entering Serbia. Mr A.U. (25) told the ERRC that on July 1, the same day he
was interviewed by the ERRC in Kosovo Polje, authorities had expelled him
and his family of thirteen from the village of Lesak in northern Kosovo
about 85 kilometers northwest of Pristina, from where they had wanted to
proceed to Serbia. He stated that about 1000 people were assembled at Lesak,
trying to go further on, but were, at the time he was expelled from Lesak,
being prevented by Serbian authorities. In Bujanovac, a village in Serbia on
the border with Kosovo about 80 kilometers southeast of Pristina, Serbian
authorities are reportedly refusing to allow around 3500 Roma refugees from
Kosovo from proceeding further into Serbia.


Roma in Kosovo are in immediate physical danger of attack and pogrom by
ethnic Albanians. Abuses of Roma in Kosovo are presently occurring at an
alarming rate. The abuses detailed above have taken place and continue to
take place in the context of an effective international protectorate over
Kosovo and therefore cannot be regarded as the unfortunate events of
wartime; they are the failure of legitimate authorities to protect against
abuses and to provide remedy when they occur. Measures by KFOR to provide
for the protection of Roma have to date proved inadequate, as have measures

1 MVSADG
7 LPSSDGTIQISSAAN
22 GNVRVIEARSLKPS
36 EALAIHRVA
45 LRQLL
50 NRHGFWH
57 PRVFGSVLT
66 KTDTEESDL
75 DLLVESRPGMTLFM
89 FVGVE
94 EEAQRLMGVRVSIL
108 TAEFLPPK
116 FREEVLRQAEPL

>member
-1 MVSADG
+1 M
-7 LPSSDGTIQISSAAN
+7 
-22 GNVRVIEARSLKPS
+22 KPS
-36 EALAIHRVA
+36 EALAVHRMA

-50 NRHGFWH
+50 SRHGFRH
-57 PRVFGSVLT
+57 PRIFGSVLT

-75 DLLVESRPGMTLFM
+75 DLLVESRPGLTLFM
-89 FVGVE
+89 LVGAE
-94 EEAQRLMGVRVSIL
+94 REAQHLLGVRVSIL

by the international community to apply available mechanisms of
international protection. Indeed, Yugoslav authorities have returned fleeing
Roma to the region. Almost all of the Roma with whom the ERRC spoke stated
that they wish to leave Kosovo as soon as possible because they fear for
their safety. The ERRC therefore calls upon the international community to
act swiftly and effectively and adopt the following recommendations:


The ERRC urges KFOR to provide immediate effective protection of the human
rights of all inhabitants of Kosovo, regardless of their ethnicity. The ERRC
urges that KFOR pay particular attention to the Romani communities in Kosovo
and see to it that individual Roma are provided with adequate protection
where they live or in the places to which they have fled. The international
community must ensure that during the crisis in Kosovo, KFOR is provided
with the means and mandate to conduct adequate policing throughout the
region. The ERRC urges the international community to provide adequate
oversight to ensure that KFOR military police are providing protection to
Roma in all KFOR sectors. Allegations of KLA detention centres, killings,
rape, torture and other physical abuse, arson, expulsion, looting, theft and
other abuses of the rights of Roma should be swiftly investigated and
perpetrators brought to justice. Roma wishing to leave Kosovo should be
protected on their way through Kosovo. They should also be assisted in
finding a safe haven outside Yugoslavia.  Roma currently outside Kosovo
should not be pressured to return to their homes in Kosovo by any authority,
since the security situation is hazardous.

* * * * * *

The European Roma Rights Center is an international public interest law
organisation which monitors the situation of Roma in Europe and provides
legal defence in cases of human rights abuse. ERRC reports and other
information concerning the organisation's activities are available on
Internet at